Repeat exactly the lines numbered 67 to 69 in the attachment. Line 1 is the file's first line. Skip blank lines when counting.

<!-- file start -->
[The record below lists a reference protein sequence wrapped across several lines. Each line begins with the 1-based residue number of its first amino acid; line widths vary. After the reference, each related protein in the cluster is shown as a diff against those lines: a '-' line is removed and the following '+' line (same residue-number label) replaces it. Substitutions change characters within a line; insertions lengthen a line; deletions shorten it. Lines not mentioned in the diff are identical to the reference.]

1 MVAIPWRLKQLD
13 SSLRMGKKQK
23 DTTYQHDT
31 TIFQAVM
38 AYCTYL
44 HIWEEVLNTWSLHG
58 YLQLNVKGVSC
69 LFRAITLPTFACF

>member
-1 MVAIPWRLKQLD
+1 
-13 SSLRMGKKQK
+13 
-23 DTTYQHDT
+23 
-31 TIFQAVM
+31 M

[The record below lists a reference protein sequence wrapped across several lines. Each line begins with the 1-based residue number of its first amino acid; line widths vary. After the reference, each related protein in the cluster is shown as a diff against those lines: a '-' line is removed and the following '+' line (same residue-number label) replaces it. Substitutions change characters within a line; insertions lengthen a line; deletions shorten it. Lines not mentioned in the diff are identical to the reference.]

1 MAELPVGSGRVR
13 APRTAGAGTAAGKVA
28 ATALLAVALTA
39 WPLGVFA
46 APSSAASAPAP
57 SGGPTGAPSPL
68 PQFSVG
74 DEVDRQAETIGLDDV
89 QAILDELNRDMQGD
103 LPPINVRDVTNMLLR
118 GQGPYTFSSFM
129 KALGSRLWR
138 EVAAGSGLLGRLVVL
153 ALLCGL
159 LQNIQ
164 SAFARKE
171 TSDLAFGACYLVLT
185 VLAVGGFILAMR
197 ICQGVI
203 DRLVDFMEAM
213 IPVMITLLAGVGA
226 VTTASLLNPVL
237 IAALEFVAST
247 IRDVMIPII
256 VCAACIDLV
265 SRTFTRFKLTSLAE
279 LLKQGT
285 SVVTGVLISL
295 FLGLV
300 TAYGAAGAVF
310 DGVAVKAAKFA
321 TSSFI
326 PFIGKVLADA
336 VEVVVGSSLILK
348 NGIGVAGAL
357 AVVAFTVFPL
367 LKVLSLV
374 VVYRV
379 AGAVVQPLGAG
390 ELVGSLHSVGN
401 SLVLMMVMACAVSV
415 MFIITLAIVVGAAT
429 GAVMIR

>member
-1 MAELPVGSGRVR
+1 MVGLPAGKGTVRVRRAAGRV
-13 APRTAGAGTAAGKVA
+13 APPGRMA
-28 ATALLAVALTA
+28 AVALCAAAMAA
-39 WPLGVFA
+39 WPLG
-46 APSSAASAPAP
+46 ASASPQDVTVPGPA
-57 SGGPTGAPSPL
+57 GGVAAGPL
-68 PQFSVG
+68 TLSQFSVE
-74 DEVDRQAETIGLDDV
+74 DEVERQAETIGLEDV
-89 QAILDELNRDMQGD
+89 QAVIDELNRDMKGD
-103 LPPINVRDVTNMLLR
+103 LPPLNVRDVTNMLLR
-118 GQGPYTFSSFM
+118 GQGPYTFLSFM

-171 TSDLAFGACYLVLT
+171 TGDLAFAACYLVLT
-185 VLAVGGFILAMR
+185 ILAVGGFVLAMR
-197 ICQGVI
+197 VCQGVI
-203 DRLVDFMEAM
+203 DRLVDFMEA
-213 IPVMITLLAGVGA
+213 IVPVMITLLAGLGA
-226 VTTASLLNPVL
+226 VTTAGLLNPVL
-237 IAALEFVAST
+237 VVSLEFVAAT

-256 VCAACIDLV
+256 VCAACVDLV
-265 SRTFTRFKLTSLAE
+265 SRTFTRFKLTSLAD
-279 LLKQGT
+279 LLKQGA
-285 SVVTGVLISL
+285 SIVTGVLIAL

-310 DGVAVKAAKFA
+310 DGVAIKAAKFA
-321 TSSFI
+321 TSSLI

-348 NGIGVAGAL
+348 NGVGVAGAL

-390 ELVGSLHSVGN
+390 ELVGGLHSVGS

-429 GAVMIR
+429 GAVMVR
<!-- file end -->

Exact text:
+13 APPGRMA
-28 ATALLAVALTA
+28 AVALCAAAMAA